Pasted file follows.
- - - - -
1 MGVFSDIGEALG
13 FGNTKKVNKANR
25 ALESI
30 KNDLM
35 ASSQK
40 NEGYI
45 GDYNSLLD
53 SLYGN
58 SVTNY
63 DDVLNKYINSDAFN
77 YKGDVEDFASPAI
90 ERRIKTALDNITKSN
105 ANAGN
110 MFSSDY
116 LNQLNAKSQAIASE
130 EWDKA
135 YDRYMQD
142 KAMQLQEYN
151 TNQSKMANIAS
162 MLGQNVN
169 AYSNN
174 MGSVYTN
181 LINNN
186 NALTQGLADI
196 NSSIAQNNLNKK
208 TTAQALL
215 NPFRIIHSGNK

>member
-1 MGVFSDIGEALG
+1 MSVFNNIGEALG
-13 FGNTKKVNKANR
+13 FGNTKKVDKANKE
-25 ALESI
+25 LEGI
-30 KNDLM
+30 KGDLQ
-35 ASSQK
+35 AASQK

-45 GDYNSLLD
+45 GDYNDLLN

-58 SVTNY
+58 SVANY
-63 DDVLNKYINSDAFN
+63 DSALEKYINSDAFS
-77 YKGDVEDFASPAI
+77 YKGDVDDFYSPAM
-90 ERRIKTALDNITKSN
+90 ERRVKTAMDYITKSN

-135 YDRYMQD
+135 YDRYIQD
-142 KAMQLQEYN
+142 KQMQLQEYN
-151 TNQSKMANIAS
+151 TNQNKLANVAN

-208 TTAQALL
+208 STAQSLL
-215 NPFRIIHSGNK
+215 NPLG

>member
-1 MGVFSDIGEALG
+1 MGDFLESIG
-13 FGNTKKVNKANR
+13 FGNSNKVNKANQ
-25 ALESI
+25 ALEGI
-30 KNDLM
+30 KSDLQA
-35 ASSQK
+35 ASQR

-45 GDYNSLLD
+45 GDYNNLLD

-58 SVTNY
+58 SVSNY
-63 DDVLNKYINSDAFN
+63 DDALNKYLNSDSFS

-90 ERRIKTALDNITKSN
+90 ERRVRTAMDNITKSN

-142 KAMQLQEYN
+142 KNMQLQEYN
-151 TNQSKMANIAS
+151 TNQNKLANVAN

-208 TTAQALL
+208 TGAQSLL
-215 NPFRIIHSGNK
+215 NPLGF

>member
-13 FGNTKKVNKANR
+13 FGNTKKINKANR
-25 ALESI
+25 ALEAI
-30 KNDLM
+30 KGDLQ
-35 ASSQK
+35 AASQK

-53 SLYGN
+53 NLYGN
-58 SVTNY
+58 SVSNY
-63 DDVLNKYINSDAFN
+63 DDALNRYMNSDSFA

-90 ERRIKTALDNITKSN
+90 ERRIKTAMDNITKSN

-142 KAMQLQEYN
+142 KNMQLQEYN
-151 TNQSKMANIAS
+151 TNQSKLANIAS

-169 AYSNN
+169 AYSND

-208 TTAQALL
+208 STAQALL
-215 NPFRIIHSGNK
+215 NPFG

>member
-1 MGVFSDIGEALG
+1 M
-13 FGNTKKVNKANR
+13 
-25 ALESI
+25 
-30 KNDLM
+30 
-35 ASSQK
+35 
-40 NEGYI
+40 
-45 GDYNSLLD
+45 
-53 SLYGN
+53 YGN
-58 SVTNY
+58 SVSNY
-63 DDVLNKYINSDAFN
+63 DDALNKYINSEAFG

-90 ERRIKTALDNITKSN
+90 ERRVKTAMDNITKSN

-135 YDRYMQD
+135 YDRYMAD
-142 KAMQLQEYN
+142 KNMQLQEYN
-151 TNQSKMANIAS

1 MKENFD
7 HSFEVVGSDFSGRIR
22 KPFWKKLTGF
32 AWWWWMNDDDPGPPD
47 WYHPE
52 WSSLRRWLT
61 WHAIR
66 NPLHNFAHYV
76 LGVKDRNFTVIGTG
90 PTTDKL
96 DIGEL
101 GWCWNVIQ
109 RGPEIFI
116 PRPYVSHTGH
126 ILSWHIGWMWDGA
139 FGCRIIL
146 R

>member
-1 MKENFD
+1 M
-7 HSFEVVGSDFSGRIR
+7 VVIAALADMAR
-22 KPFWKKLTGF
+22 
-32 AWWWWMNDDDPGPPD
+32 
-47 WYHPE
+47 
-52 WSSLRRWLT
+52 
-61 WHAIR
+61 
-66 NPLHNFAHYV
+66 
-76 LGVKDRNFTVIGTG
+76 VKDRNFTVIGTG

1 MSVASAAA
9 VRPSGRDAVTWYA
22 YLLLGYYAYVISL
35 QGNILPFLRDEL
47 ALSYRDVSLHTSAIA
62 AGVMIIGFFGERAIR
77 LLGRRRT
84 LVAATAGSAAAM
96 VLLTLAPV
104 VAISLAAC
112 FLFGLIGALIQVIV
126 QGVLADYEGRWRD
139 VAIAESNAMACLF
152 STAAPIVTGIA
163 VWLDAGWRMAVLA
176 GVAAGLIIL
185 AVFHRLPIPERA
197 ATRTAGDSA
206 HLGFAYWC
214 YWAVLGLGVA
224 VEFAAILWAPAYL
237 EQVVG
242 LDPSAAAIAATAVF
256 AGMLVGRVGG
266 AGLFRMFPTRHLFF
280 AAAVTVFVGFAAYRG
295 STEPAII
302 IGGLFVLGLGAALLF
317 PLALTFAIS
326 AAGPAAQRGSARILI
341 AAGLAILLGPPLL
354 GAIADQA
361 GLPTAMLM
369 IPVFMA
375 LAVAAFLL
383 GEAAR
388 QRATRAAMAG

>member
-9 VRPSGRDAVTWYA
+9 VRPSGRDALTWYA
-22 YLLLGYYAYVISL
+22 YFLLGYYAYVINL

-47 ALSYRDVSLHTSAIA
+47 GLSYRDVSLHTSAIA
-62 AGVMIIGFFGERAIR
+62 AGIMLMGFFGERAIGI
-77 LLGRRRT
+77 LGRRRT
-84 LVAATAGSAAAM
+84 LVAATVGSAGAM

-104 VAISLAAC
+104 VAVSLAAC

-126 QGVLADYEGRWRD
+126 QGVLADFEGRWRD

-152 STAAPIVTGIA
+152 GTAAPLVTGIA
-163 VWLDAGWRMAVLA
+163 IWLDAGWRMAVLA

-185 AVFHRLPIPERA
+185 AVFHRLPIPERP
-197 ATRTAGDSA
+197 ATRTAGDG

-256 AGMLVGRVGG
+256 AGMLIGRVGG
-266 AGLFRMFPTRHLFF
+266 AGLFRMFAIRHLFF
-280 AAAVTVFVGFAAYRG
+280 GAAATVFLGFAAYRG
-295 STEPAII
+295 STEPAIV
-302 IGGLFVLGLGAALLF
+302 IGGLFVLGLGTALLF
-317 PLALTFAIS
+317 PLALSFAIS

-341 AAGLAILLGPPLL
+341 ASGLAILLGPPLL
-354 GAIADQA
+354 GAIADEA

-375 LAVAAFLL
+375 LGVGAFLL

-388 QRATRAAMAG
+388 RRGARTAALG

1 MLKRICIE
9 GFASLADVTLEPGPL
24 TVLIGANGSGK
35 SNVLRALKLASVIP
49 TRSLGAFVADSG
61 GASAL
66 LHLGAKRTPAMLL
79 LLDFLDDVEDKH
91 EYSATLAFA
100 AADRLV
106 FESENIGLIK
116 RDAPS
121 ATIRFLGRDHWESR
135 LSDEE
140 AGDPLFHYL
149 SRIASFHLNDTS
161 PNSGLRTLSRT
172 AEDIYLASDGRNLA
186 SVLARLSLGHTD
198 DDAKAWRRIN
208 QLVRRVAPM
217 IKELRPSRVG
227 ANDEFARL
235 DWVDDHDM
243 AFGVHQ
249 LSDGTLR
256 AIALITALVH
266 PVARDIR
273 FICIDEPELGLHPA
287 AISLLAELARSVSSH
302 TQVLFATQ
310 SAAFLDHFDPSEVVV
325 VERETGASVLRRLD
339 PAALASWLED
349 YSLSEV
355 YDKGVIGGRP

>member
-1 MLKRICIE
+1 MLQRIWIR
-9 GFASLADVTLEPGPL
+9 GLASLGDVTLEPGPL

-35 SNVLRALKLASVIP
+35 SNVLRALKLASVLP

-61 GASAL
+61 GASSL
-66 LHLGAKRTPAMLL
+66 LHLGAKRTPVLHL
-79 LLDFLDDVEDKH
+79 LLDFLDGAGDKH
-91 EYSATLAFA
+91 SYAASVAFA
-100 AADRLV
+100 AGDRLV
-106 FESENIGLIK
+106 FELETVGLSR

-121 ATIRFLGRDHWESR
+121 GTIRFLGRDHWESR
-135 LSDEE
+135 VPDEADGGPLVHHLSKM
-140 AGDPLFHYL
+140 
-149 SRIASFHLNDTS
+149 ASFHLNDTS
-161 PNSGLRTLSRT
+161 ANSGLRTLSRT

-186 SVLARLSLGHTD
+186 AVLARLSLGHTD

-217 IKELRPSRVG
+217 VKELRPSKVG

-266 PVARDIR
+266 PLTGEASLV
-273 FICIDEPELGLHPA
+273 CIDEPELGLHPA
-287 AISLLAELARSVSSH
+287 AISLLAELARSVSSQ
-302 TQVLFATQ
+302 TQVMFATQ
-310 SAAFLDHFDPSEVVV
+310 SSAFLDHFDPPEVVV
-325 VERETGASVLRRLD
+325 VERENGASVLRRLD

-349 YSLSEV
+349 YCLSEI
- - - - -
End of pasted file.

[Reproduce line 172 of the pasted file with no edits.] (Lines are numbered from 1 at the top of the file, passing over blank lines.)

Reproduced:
+61 